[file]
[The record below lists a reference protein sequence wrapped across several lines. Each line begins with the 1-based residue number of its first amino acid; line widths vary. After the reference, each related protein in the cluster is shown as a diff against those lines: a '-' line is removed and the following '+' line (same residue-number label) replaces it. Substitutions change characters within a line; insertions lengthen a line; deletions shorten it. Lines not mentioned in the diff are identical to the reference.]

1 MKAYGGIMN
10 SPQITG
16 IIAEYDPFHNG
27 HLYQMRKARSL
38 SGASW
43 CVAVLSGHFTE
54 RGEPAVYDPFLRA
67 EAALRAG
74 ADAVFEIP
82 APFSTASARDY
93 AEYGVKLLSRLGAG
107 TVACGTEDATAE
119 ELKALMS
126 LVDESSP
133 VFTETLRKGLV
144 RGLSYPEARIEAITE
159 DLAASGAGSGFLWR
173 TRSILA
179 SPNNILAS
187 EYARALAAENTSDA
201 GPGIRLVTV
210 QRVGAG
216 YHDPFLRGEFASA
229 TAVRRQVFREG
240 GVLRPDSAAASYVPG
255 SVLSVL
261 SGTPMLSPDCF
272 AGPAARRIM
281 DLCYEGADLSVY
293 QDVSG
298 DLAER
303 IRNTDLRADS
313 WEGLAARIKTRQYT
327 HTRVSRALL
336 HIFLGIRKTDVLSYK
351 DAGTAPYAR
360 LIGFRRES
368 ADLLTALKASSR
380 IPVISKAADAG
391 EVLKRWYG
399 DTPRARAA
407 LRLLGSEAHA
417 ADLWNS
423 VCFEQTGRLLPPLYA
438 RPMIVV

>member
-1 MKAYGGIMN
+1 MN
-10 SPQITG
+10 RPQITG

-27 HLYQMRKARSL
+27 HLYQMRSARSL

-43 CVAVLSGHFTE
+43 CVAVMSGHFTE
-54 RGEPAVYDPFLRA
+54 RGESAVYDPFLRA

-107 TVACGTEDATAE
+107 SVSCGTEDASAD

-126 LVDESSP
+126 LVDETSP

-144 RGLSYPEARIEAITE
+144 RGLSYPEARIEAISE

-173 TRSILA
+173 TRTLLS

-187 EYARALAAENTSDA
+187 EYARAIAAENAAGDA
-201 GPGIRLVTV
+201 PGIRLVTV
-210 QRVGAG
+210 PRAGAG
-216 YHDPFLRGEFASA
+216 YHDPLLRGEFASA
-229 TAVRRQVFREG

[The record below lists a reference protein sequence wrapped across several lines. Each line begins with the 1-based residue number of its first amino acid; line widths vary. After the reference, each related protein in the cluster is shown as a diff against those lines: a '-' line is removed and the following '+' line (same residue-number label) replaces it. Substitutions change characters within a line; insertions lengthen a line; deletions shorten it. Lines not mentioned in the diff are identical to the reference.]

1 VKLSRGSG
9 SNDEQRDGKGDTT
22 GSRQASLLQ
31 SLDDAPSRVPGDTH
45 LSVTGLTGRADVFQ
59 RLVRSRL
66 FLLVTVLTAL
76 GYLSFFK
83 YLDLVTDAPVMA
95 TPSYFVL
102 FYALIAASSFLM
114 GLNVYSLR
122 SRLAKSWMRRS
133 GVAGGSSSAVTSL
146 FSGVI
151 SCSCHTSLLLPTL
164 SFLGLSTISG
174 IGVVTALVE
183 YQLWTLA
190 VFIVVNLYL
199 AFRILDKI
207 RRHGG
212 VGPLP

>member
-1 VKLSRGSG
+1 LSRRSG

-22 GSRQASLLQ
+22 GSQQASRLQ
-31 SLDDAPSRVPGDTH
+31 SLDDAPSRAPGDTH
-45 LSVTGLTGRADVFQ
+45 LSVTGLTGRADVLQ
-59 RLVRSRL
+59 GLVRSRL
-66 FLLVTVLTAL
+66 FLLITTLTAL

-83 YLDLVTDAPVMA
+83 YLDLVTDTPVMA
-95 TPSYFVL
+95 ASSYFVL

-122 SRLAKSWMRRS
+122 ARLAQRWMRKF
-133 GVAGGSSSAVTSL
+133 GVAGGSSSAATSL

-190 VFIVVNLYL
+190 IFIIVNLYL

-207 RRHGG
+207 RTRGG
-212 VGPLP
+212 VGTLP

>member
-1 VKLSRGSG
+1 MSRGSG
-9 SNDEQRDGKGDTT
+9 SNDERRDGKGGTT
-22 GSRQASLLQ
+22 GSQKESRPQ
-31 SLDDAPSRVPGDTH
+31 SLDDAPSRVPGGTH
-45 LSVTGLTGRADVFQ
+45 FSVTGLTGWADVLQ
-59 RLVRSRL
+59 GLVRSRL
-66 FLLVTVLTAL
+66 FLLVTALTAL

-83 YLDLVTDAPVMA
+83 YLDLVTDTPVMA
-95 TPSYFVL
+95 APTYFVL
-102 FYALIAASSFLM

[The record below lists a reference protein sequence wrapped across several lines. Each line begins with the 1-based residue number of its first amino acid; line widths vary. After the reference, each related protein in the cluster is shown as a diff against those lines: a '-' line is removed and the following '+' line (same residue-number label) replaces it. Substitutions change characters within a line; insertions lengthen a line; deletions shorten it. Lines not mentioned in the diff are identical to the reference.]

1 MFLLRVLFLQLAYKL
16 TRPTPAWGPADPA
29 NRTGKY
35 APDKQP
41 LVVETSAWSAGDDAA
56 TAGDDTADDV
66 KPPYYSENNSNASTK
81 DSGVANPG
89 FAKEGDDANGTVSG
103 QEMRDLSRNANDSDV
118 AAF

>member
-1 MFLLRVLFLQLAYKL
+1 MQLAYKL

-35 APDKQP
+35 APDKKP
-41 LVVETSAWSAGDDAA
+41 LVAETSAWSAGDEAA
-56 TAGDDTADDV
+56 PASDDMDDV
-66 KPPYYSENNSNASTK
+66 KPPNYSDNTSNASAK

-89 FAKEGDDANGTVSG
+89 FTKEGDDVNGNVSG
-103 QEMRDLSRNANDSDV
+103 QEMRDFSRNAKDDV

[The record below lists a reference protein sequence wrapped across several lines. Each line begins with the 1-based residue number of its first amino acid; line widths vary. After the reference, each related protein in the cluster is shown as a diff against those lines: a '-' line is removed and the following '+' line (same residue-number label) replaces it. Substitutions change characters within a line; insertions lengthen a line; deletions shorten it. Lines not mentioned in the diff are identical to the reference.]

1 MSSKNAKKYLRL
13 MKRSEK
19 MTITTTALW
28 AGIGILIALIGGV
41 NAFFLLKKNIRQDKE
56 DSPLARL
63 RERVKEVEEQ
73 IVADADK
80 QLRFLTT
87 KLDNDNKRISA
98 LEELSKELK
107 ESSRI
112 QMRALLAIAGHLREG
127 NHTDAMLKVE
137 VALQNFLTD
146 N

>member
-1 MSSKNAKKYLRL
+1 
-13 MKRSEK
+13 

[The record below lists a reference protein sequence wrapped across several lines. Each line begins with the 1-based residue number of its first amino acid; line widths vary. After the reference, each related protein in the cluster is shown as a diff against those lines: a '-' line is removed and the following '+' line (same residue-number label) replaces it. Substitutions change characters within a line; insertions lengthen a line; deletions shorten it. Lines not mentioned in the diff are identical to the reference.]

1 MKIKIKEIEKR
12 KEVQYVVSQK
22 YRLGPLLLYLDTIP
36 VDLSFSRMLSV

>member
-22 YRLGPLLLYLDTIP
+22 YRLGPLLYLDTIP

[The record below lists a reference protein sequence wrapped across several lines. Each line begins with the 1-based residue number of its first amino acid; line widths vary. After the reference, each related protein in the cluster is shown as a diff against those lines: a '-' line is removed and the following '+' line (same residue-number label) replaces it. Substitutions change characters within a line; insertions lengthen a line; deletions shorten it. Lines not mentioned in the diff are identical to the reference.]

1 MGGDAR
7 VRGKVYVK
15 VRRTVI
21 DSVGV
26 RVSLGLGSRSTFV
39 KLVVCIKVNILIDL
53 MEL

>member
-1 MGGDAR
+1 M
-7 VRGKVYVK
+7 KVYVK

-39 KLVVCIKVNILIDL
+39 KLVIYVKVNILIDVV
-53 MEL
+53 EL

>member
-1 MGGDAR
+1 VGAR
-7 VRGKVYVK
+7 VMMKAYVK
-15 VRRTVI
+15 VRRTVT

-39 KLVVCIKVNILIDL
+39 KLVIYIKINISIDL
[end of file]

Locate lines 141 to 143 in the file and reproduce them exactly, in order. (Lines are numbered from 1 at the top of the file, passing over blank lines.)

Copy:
-83 YLDLVTDAPVMA
+83 YLDLVTDTPVMA
-95 TPSYFVL